An Ol’ Broad’s Ramblings

March 22, 2007

Pres vs Congress

Filed under: Congress, Cow pies, Democrats, Opinion, Political — olbroad @ 8:58

White House can fire U.S. attorneys, and Congress should not meddle

The current imbroglio over President Bush’s firing of eight U.S. attorneys could have been avoided if Congress had exercised more restraint or the Bush administration had shown more backbone. Congress had no right to ask for an explanation from the president as to why he fired a group of his subordinates in the executive branch. And when Congress inquired into the reasons for the firings, the administration’s answer should have been: “It’s none of your business.”

And just why didn’t Bush tell them they were overstepping? All this nonsense is nothing more than the libs attempt at destroying the administration, it’s all political.

U.S. attorneys serve at the pleasure of the president. Scholars have noted that these prosecutors serve two masters — both the President, who is their superior, and the public, whose interests they protect. But as executive appointees, they can be fired at any time, for any reason or for no reason at all — just as a president may replace his Cabinet officers at any time. And the president need not explain them to anyone, let alone to Congress.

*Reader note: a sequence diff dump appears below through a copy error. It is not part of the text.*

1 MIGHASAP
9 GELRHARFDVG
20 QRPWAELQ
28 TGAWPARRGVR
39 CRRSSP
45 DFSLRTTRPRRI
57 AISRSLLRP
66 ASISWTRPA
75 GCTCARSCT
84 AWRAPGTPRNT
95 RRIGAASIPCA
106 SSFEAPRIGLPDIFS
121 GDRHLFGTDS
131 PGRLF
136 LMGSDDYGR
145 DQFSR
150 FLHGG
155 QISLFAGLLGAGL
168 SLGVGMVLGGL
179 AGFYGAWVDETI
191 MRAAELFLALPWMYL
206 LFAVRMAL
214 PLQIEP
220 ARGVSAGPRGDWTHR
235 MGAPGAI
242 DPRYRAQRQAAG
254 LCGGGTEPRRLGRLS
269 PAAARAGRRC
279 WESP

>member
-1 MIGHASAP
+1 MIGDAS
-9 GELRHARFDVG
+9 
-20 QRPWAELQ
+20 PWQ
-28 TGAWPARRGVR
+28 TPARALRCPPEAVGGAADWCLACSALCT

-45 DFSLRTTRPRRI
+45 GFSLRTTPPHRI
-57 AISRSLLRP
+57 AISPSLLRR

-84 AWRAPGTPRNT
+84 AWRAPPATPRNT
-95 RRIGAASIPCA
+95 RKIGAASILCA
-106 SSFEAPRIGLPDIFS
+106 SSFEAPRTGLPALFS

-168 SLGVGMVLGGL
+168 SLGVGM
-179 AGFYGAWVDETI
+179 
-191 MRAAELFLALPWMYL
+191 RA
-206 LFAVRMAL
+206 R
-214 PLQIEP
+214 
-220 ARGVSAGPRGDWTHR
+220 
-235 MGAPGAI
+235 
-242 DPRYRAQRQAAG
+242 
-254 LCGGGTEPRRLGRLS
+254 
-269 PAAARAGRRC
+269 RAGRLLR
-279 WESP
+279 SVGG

If the President doesn’t like the way someone combs their hair, that’s all he needs. It’s worth repeating: They are appointees, they can be canned, no explanation necessary.

Some may argue that demanding reasons for the firings is a necessary component of congressional oversight of the executive branch. However, the shield of executive privilege protects many decisions by the president, and the decision to hire or fire a pure executive appointee should be one of them. The Bush administration is guilty of spinelessness in responding at all to questions regarding the firings. And if the administration misstated the reasons for the firings, then it compounded its original mistake.

I’m curious. Why does the President of the United States have to explain every single move he makes to a totally separate branch of the government? Did Clinton kowtow to Congress? I don’t think so.  Yes, some things should be explained, this isn’t one of them.

But Congress also bears responsibility for fanning the flames of press fanaticism over this “scandal,” particularly when the questions it is demanding answers to should not be asked in the first place.

The left loves the press, and the press loves the left. It’s been obvious for way to long which way THAT wind blows.

With President Bush’s refusal Tuesday to make executive officials available to testify under oath, his administration is finally showing a bit of the savvy territorialism that could have saved it a lot of headaches in the present case.

I just wish he had shown that backbone back in 2001, instead of beginning the suck up ‘fest right from the start.

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